Recommandation Rec(2001)9 du Comité des Ministres aux Etats membres sur les modes alternatifs de règlement des litiges entre les autorités administratives et les personnes privées


Recommendation Rec(2001)9

of the Committee of Ministers to member states

on alternatives to litigation between

administrative authorities and private parties

(Adopted by the Committee of Ministers

on 5 September 2001

at the 762nd meeting of the Ministers’ Deputies)

  1. The Committee of Ministers, under the terms of Article 15.b of the Statute of the Council of Europe,
  2. Considering that the aim of the Council of Europe is to achieve a greater unity between its members;
  3. Recalling Recommendation No. R (81) 7 on measures facilitating access to justice, which in its appendix called for measures to encourage the use of conciliation and mediation;
  4. Recalling Recommendation No. R (86) 12 concerning measures to prevent and reduce the excessive workload in the courts, which calls for encouraging, in appropriate cases, the use of friendly settlement of disputes, either outside the judicial system altogether or before or during legal proceedings;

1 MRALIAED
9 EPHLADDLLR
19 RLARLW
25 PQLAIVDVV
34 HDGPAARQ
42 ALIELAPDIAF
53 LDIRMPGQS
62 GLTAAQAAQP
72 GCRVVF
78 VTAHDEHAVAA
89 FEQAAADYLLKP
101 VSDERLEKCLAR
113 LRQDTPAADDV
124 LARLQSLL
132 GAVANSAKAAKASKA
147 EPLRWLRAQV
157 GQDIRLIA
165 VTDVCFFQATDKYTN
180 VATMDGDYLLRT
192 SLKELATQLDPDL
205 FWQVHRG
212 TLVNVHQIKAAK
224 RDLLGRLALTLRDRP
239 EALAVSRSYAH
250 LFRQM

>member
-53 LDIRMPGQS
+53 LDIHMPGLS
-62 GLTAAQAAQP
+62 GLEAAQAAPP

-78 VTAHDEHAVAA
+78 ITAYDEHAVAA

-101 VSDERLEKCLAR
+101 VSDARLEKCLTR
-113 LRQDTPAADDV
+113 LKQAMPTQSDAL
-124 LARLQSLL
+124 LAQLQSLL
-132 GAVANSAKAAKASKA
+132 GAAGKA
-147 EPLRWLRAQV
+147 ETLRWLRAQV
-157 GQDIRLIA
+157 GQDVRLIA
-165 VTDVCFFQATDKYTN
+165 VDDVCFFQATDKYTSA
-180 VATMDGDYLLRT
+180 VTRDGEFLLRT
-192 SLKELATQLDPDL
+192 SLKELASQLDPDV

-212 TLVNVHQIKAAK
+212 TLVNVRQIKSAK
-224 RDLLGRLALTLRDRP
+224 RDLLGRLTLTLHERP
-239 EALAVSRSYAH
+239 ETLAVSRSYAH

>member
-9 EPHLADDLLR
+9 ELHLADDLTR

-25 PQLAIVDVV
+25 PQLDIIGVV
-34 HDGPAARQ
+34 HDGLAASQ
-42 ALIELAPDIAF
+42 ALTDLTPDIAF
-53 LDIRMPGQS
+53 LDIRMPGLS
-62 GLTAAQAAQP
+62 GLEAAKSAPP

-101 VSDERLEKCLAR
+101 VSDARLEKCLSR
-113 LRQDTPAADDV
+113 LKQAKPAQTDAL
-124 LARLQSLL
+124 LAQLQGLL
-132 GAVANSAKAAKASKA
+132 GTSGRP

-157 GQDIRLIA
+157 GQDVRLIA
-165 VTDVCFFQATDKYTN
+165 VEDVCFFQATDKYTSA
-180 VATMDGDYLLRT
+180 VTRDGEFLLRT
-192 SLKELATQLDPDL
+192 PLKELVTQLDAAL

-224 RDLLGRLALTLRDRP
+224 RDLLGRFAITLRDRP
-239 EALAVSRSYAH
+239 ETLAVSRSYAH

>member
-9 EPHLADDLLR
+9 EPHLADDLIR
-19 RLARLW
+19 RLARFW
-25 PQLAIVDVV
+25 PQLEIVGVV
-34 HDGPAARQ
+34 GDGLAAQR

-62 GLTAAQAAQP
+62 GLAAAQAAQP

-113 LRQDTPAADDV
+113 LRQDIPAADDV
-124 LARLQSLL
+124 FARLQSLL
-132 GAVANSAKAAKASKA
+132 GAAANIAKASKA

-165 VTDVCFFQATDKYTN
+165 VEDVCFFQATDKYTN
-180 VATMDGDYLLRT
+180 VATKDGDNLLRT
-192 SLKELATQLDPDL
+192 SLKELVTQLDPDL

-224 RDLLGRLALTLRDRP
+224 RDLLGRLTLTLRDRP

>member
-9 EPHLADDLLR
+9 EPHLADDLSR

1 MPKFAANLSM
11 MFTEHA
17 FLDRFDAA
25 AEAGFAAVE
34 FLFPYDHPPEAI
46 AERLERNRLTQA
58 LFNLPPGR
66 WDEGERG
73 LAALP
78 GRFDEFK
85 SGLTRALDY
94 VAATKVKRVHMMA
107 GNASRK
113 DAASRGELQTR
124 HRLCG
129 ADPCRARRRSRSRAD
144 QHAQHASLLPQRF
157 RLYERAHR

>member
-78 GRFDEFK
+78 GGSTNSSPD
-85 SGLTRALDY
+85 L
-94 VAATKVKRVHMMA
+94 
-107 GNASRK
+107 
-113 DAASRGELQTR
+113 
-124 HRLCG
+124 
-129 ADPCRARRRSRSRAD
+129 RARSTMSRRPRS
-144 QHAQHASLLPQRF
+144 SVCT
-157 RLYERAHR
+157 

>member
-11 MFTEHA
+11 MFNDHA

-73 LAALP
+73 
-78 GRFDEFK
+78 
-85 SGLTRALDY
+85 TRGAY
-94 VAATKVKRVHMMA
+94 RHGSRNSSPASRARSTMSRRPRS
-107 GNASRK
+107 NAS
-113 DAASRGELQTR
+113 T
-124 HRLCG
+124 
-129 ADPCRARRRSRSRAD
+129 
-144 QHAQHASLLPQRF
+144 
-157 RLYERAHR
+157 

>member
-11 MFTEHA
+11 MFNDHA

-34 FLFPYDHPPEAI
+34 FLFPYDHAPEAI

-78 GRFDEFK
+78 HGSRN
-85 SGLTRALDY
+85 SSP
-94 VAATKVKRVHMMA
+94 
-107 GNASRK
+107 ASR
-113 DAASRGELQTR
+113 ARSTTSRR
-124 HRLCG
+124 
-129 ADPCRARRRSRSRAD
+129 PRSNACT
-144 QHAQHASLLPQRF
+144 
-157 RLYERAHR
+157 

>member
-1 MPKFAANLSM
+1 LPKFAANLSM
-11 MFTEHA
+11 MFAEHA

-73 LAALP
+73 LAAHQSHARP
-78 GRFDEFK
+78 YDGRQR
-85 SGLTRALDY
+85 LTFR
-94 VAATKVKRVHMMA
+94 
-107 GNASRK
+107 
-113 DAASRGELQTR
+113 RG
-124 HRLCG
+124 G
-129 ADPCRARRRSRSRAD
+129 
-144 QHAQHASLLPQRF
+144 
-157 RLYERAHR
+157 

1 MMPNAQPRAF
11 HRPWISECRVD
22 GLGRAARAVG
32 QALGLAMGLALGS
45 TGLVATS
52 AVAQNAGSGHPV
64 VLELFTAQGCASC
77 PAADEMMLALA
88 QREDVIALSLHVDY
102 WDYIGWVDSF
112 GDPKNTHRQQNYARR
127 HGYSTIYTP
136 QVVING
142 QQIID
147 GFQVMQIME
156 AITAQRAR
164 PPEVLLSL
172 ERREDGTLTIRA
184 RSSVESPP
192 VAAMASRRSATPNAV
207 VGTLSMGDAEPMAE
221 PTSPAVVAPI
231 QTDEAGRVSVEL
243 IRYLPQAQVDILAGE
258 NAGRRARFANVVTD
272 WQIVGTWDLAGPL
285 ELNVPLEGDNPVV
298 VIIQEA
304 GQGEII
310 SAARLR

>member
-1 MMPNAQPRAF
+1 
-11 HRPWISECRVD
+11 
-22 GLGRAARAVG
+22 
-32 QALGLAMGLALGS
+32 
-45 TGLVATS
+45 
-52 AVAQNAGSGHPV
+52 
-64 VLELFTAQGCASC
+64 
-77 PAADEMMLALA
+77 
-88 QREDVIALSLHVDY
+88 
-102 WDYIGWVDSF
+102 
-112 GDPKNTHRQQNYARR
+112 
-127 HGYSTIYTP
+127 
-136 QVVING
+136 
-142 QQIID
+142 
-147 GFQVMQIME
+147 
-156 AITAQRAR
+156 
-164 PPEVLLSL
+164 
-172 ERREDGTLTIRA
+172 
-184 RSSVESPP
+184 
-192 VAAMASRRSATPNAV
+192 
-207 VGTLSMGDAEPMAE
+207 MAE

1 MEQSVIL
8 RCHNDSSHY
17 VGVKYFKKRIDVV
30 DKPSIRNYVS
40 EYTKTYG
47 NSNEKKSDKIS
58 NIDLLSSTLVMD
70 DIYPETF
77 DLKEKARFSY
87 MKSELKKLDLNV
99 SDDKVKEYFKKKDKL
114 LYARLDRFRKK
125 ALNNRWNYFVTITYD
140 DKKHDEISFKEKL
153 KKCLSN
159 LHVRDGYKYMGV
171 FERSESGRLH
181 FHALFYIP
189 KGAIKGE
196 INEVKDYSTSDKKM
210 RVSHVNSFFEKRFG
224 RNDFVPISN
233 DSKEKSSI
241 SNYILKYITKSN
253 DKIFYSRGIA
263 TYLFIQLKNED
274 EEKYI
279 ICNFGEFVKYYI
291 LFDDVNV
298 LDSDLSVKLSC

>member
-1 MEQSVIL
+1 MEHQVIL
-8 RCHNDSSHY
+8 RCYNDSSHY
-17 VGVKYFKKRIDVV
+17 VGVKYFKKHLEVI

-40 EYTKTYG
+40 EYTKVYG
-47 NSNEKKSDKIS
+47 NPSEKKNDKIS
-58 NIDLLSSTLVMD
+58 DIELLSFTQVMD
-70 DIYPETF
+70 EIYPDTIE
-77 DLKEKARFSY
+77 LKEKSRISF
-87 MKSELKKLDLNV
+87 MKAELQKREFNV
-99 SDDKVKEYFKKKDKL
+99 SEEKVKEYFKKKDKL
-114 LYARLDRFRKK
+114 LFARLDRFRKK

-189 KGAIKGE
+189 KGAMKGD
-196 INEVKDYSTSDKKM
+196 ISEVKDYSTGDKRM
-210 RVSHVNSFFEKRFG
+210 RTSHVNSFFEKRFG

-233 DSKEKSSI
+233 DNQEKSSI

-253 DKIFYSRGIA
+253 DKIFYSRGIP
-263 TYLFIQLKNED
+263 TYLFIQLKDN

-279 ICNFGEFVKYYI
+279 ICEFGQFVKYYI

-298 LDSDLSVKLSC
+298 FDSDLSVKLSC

5. Considering, on the one hand, that the large amount of cases and, in certain states, its constant increase can impair the ability of courts competent for administrative cases to hear cases in a reasonable time, within the meaning of Article 6.1 of the European Convention on Human Rights;
  6. Considering, on the other hand, that the courts’ procedures in practice may not always be the most appropriate to resolve administrative disputes;